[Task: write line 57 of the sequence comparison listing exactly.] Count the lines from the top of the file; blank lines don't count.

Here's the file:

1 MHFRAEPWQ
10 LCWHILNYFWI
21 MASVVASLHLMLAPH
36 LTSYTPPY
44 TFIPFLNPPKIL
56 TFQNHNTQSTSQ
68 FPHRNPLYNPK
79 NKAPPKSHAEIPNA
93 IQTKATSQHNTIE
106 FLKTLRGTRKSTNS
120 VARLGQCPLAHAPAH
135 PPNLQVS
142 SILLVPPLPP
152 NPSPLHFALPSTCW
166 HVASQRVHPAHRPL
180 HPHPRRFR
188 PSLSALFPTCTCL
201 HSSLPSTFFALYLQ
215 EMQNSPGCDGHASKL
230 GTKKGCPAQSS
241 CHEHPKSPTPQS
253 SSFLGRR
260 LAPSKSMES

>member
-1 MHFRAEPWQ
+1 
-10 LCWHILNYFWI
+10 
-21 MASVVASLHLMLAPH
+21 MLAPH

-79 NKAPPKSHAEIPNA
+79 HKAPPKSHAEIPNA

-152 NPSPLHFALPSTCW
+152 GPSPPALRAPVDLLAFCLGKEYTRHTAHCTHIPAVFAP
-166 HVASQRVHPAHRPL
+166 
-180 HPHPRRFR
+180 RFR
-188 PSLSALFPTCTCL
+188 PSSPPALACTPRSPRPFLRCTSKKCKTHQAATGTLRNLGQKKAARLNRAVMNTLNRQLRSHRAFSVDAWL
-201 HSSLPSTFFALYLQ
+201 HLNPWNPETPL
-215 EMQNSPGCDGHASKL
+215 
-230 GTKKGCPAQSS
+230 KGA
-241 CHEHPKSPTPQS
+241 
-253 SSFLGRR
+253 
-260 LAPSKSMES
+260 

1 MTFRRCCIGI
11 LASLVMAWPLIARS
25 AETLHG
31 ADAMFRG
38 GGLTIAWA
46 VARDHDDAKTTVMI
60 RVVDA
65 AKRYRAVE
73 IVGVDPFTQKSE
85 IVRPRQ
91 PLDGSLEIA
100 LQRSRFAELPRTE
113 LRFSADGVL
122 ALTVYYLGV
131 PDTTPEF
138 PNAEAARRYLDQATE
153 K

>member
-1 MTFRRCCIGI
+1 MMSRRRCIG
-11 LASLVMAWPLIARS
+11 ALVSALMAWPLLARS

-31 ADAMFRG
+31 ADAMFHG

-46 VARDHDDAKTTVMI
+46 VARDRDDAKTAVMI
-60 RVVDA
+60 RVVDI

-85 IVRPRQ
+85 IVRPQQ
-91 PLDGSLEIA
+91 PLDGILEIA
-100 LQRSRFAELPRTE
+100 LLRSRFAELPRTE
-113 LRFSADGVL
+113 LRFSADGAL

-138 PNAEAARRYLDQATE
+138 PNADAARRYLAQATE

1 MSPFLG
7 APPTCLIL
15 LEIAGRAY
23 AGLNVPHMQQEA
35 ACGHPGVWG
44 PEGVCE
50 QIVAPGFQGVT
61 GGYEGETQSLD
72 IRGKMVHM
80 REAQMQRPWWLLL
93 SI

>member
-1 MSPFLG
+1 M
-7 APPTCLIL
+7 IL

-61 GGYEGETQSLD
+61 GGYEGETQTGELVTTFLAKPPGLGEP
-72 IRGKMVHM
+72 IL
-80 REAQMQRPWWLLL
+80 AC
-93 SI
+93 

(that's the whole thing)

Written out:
38 GGLTIAWA